We will be secure in power for the next five years or more, but it is precisely this kind of political ‘tin ear’ which may cause the Conservatives to struggle in the mid- to long-term.
The Autumn Statement, and the small(ish) cuts made to Budgets (the national debt continues to rise, remember) suggest that George Osborne’s deficit-slashing zeal is nearing its end, in direct, inverse correlation with his Prime Ministerial ambitions. With the ‘end to austerity’ appearing on the distant horizon, the Conservatives need to be ready to explain what their continuing governing purpose is.
I don’t suggest that Mr Hancock should have unilaterally declared what those principles were last night. But in politics, the ‘why’ is almost always more important than the ‘what’. Motive matters as much as message, if you like.
In light of the audience member’s obvious distress, I would have suggested a more human response such as, “I would love to speak with you in person after the programme to understand your son’s case in more detail if you would be ok with that?” It would’ve reflected a Minister who wanted to understand how policies were working rather than simply trotting out what they were.
The best response to personal and often emotionally charged concerns is a personal response. That requires ministers to have the coolness and presence of mind to judge the situation appropriately.
Hancock is not alone in leaning heavily on the crutch of party line. But with the broader political landscape becoming increasingly fragmented and fractious in tone, the Conservatives need to discover a more sincere, humble and importantly, human tone.
Our opponents are in communications chaos. Look at the arguments Ken Livingstone, Matt Forde and Pete Wishart involved themselves in – a microcosm of the discord on the Left of the British spectrum these days.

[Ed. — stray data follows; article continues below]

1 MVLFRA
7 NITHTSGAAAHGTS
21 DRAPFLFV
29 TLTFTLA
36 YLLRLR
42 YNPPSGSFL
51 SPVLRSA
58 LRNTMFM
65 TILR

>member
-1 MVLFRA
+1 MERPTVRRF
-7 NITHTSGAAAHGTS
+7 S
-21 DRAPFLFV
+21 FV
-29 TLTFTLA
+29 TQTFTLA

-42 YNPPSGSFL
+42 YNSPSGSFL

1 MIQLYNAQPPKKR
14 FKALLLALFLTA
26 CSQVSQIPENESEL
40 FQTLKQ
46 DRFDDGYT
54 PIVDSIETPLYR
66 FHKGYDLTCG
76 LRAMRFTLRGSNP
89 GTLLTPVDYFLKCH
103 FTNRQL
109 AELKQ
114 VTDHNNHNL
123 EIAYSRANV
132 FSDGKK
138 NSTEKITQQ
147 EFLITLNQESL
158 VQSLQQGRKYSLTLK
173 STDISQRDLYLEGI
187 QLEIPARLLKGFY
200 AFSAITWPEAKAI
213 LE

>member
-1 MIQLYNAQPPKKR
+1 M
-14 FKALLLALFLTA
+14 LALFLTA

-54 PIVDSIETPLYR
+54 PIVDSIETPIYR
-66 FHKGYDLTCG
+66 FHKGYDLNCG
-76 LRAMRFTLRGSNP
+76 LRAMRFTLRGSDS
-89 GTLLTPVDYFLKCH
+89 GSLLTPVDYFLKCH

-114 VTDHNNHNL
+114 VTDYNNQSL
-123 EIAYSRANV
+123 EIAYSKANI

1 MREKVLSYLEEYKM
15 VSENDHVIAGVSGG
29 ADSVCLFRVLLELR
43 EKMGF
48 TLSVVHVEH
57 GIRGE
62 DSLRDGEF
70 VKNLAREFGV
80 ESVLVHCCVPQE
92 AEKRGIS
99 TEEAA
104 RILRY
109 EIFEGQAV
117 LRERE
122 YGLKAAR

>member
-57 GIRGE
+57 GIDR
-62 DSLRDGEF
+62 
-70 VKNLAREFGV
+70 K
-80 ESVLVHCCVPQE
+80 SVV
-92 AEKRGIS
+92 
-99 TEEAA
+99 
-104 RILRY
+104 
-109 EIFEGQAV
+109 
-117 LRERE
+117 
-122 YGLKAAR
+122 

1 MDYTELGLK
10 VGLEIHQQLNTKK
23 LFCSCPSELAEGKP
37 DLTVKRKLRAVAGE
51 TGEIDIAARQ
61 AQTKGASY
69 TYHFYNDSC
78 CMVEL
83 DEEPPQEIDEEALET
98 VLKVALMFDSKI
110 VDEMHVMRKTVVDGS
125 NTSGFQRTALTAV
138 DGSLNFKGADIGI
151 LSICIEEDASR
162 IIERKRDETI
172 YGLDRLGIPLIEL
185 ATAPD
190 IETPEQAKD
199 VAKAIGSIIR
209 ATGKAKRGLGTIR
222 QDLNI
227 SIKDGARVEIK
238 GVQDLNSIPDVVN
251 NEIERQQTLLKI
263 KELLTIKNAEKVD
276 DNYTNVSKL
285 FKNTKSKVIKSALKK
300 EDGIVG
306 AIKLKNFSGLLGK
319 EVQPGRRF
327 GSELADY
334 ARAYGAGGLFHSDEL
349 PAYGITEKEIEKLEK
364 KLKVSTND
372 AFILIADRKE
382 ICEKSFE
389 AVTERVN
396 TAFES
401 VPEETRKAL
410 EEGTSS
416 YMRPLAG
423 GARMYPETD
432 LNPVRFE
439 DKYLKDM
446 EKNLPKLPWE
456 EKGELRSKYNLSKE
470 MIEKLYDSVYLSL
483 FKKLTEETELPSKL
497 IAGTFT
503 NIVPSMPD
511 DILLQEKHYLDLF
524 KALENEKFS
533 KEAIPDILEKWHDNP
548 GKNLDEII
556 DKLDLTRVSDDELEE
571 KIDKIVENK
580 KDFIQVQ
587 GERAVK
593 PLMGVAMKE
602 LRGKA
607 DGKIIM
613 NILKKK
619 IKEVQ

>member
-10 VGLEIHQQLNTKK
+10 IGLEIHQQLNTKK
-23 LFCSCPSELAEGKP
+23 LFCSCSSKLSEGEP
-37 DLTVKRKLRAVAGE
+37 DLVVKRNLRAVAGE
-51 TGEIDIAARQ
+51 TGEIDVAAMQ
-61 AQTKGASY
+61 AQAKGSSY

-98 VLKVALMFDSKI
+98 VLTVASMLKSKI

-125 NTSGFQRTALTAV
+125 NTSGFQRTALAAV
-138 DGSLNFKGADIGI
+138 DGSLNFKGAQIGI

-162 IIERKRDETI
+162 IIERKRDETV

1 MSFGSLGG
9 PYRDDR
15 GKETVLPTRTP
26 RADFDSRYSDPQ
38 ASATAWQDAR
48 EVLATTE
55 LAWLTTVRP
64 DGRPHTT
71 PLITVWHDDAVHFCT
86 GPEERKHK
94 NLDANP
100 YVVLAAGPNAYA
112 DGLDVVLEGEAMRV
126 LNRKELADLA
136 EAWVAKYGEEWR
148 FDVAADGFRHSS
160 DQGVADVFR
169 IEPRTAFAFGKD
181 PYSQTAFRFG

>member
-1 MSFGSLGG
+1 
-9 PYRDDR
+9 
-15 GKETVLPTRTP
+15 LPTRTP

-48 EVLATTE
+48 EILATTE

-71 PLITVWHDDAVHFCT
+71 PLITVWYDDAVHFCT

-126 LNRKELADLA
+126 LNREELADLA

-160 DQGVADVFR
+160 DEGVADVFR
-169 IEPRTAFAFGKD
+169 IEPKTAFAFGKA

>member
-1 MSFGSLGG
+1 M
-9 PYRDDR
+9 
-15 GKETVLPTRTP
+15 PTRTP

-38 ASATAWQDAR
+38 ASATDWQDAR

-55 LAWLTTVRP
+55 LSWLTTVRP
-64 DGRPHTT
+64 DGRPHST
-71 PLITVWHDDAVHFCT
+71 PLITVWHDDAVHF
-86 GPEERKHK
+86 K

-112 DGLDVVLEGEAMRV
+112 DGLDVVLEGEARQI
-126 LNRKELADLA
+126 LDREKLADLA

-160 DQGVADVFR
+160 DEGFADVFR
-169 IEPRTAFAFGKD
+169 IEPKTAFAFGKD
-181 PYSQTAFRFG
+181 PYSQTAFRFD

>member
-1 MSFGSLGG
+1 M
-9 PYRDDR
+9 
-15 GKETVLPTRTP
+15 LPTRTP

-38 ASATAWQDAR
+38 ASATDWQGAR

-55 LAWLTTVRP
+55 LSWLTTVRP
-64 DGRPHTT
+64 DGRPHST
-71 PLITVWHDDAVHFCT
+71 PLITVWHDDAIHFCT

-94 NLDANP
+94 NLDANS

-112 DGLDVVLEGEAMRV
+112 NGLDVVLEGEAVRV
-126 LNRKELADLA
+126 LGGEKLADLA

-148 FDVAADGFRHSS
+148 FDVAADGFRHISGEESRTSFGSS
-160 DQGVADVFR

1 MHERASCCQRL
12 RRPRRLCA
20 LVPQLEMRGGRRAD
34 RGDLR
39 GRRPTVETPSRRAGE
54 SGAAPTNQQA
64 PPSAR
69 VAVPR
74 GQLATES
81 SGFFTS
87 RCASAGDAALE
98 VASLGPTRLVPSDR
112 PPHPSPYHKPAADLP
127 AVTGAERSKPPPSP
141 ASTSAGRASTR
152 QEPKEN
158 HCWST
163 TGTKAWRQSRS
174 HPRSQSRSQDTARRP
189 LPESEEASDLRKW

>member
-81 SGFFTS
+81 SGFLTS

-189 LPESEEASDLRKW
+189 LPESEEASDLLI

Earlier last week the avuncular Alan Johnson lost his rag on television with a hipster politics undergraduate who, sweetly, thought that Jeremy Corbyn had discovered ‘anti-racism’. Academics parade their socialist virtues…ideologically purer-than-thou political theorists take it in turns to lambast the turncoat Blair and his three, disastrous landslide election victories…and a once proud ‘people’s party’ no longer bothers much with the country they seek to govern; just a narrow, sectarian, self-righteous (and shrinking) base of support.
So let us seize the moment to engage the country’s hearts as well as their heads. Let us anchor our responses to the public’s concerns not in the language of Lines to Take, but in good, old-fashioned human. It is Corbyn’s Labour Party – and their total lack of message discipline – which allows us to recast our own communications. We should take advantage of this opportunity.
The Party is often credited with having some of the most intelligent individuals on its payroll – and rightly so. Over the last ten years, whether it is free schools, clinical commissioning groups, lowering taxes, lowering welfare bills or increasing wages, conservative (with a small ‘c’) ideas have dominated policy debates. The Right is fertile ground for policies and concepts in the digital era which demands openness, transparency and accountability across all aspects of life.
Proper governing, as opposed to campaigning demands not just that we are right, but that we make the case in the right way too. Speaking in authentic human would be a good start.
The views expressed in the article are my own and are not the views of my employer.